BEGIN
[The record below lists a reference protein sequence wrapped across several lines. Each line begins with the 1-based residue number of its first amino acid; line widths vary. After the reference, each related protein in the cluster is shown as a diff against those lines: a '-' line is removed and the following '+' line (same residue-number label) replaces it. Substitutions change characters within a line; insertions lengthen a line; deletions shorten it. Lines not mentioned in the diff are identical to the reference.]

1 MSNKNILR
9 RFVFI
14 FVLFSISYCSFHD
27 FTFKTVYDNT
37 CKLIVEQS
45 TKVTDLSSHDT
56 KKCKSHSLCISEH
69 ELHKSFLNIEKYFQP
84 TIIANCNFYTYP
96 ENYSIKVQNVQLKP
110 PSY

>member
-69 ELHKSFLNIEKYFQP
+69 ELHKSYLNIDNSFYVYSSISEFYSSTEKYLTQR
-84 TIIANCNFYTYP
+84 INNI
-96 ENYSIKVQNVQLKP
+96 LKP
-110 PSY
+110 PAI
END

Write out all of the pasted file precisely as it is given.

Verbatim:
[The record below lists a reference protein sequence wrapped across several lines. Each line begins with the 1-based residue number of its first amino acid; line widths vary. After the reference, each related protein in the cluster is shown as a diff against those lines: a '-' line is removed and the following '+' line (same residue-number label) replaces it. Substitutions change characters within a line; insertions lengthen a line; deletions shorten it. Lines not mentioned in the diff are identical to the reference.]

1 MSNKNILR
9 RFVFI
14 FVLFSISYCSFHD
27 FTFKTVYDNT
37 CKLIVEQS
45 TKVTDLSSHDT
56 KKCKSHSLCISEH
69 ELHKSFLNIEKYFQP
84 TIIANCNFYTYP
96 ENYSIKVQNVQLKP
110 PSY

>member
-69 ELHKSFLNIEKYFQP
+69 ELHKSYLNIDNSFYVYSSISEFYSSTEKYLTQR
-84 TIIANCNFYTYP
+84 INNI
-96 ENYSIKVQNVQLKP
+96 LKP
-110 PSY
+110 PAI